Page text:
The fact that I had had to lift the heavy cash register console and slide it over (which represented the trash can that I often have to lift and slide over at the Lilly Pad when its right in front of where I sit) represented my feeling that I was working hard and had nothing to feel guilty over
The lady throwing the tip was a combination of the wife of the guy who tipped me 25 bucks and my friend Becca from Mobile, Alabama who is coming here to run in the "Rock and Roll Marathon," and who, like the wife of the guy, likes "The Carcass Song," one of my originals.

The truck was Dave Matthews' (The Dave Matthews Band) truck.

He came into the gas station where I worked overnight in Charlottesville, Virginia, one night.

I didn't recognize him, and, only later found out that it was he, after I had seen a poster at the record store.

He had gotten out of his truck and walked around it, buffing and shining it.

We had had a pretty good conversation. He was probably glad that I was talking about normal things, and not gushing: "Oh, my god, I have all your CD's!"

And that is why the truck in the dream was so shiny, and represented the element whereby I had gotten a good tip from some people whom I had conversed with at length in addition to playing music for them; it kind of ties in to Dave, who had told me during our conversation: "One thing's for sure, you won't starve to death here (Charlottesville)." The truck represented me putting effort into polishing up my craft, as well as the (cash) value of conversation.

I counted it as a plus that I had risen after just the required amount of sleep, rather than lazing about, getting superfluous rest. I set about working on the problem of mailing the portrait.

Murphy's Jacket Law

I rode my bike down to the dollar store, thinking that I would buy some packing tape for a dollar and then would search their dumpster for a couple pieces of stiff cardboard. I already had the bubble wrap.

Then, I remembered that I had some packing tape at the apartment that just needed un-mangling.

I have really taken an interest in getting this portrait sent in time for Christmas, and there is no need to wait another day.

I soon had the thing secured and ready to mail. The project was so close to completion, with only that step remaining to be done.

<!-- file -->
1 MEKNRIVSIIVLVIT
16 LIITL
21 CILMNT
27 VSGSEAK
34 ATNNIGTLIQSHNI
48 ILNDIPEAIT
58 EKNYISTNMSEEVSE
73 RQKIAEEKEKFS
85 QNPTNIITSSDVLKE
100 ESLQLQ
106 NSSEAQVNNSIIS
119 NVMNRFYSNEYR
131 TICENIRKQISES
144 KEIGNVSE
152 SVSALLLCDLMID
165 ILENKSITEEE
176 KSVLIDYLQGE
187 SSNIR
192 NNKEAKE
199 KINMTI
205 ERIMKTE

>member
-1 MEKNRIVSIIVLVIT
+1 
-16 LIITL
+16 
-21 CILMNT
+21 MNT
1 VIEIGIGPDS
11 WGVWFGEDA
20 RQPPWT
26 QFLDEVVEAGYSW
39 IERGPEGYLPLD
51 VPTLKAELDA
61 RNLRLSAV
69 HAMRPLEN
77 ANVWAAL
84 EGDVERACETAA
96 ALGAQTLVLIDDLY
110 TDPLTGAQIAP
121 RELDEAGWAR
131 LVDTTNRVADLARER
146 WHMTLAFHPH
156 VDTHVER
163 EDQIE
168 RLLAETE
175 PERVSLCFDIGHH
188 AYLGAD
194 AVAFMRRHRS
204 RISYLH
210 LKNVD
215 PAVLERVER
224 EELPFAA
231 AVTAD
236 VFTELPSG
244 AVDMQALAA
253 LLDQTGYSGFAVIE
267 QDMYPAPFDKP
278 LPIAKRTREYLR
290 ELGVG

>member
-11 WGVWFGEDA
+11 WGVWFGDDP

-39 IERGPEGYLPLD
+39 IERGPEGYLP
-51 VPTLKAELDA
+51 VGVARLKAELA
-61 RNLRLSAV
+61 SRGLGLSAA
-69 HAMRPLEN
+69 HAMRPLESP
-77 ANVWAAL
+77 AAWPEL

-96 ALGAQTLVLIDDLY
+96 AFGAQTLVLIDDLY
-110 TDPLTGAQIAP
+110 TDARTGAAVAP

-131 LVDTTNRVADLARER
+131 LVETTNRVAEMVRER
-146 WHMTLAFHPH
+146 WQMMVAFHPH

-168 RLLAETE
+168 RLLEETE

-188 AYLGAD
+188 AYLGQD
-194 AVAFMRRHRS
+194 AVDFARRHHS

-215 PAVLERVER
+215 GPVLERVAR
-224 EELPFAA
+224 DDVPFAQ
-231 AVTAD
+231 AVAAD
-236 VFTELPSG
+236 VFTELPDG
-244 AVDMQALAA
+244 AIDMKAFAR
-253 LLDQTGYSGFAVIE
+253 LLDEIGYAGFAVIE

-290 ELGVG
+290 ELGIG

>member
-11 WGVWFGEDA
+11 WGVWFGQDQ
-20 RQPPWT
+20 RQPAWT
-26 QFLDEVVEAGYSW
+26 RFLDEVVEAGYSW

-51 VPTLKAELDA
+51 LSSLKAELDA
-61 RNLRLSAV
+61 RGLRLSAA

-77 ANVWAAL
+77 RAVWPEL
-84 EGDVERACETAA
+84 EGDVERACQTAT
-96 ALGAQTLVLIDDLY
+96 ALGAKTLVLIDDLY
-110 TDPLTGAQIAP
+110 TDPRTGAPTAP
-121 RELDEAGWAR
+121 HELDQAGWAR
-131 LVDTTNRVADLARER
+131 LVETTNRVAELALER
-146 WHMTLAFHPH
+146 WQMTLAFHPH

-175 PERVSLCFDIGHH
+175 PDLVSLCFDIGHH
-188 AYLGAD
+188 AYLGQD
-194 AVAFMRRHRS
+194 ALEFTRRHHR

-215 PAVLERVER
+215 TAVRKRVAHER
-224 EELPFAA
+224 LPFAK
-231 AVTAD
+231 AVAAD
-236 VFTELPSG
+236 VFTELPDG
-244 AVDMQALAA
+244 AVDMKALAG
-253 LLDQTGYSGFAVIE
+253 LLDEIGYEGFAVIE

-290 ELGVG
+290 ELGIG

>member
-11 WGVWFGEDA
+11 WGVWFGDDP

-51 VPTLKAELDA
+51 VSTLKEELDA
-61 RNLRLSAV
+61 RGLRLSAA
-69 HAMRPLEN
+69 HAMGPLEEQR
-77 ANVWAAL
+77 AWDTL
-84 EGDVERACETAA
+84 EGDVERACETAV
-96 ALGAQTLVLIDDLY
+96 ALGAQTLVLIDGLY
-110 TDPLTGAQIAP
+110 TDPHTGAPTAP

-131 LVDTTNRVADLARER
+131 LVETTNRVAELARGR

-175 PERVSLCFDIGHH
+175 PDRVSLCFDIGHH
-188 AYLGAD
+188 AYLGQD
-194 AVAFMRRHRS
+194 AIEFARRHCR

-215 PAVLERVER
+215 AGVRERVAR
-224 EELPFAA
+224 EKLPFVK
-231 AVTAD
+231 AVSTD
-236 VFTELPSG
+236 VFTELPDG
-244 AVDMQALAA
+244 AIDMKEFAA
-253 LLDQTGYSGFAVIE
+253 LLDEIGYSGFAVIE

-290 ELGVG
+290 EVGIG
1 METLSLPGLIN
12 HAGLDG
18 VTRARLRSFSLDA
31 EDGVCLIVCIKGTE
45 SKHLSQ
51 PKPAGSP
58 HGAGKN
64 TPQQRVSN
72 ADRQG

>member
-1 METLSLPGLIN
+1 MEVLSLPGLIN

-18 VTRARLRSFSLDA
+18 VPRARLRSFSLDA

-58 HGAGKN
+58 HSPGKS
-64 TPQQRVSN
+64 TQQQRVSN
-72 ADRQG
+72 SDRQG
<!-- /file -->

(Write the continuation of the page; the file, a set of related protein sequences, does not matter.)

I had about 15 bucks. This, after having had a 25 dollar night, but then stayed in the following night, purchasing only cigarettes and cat food in the process.

Carrying the package, I stepped outside.

It was then that I determined that I could use even one more jacket or sweatshirt to go with the layers that I was already wearing. It was about 45 degrees, but felt like zero.

I went back into the apartment, where I made the critical error of switching the top jacket I had on with a heavier, goose down type one. It wasn't made any heavier, though, by the tiny slip of paper upon which I had written Jennifer's address. That was still in a pocket of the original jacket.

Unencumbered by its weight I practically flew to the post office with the portrait, making it there just before they were to close.

Realizing my blunder, I decided not to try to guess the zip code of Aurora, Illinois ('s 605 something; does that help you, Mr. postman?) and returned to the apartment, planning upon returning to try again tomorrow, between 10:30 AM, and 1:30 PM.

Package In, Package Out

I was informed by security that I had gotten a package, upon arriving back.

I was handed a box that felt like it was full of bricks. It was the package from Alex in California, a blog reader, to be sure. He had mentioned that it was to be about 10 pounds of "art supplies."

I opened it right there, which prompted a discussion about art in general and I would up showing the portrait of Jennifer and Jasmine to the front desk security lady, Charisse, or Chavelle, or Charelle.

She asked me if I drew stuff for money.

I wound up telling her that I would draw a picture for 20 bucks.

It wasn't until later that I realized I should have qualified that by specifying: "not a big one like this, but maybe a computer paper sized one." I will, the next time I see her. Then I will further have to tell her that I would draw a picture for her for 20 bucks, but for everyone else it would be 50.

I got back to my room and thought about a couple things.